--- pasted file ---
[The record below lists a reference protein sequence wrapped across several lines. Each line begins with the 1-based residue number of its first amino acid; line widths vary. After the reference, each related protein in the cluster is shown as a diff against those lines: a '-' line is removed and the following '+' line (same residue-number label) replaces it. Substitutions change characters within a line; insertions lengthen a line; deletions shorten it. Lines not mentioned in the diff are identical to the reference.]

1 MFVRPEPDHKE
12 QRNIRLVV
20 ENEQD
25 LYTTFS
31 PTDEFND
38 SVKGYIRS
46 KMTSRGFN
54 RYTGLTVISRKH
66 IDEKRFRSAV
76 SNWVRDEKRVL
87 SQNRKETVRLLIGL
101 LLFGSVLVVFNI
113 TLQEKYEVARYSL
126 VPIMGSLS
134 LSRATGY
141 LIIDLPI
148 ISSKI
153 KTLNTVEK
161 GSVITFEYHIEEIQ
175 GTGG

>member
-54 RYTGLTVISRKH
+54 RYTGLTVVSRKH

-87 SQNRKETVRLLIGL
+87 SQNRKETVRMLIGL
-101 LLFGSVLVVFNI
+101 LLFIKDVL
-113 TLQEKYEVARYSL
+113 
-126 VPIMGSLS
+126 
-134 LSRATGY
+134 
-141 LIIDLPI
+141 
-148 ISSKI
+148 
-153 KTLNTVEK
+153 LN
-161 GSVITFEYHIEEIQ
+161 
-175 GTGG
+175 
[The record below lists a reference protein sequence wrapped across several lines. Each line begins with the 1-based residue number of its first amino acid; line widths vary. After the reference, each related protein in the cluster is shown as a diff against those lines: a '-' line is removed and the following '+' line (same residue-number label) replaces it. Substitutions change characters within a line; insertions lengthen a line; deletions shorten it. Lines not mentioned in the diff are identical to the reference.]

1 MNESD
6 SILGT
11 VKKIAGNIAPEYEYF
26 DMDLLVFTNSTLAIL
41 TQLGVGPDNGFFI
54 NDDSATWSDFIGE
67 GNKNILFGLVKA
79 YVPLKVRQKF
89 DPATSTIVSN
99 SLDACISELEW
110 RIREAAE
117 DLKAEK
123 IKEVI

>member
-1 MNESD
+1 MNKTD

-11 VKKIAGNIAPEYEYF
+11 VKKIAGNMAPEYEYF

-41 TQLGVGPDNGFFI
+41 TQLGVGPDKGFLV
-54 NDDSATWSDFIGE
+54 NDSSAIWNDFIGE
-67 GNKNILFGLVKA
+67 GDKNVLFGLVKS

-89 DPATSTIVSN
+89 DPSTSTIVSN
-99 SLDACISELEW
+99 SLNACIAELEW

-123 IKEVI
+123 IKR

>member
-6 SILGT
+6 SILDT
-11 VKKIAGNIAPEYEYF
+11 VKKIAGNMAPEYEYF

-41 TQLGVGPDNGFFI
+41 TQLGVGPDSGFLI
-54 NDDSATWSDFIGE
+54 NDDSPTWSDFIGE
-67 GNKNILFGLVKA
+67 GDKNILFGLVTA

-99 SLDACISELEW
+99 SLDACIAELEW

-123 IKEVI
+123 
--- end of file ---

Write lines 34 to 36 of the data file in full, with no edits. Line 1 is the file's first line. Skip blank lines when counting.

+134 
-141 LIIDLPI
+141 